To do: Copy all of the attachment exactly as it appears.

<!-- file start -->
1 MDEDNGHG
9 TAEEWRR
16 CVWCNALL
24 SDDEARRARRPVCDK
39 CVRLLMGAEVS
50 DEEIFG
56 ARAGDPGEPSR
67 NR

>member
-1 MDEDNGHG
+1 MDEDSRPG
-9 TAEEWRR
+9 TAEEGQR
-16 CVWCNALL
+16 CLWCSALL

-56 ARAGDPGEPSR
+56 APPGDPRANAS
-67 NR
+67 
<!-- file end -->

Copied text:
1 MDEDNGHG
9 TAEEWRR
16 CVWCNALL
24 SDDEARRARRPVCDK
39 CVRLLMGAEVS
50 DEEIFG
56 ARAGDPGEPSR
67 NR

>member
-1 MDEDNGHG
+1 MDEDSRPG
-9 TAEEWRR
+9 TAEEGQR
-16 CVWCNALL
+16 CLWCSALL

-56 ARAGDPGEPSR
+56 APPGDPRANAS
-67 NR
+67 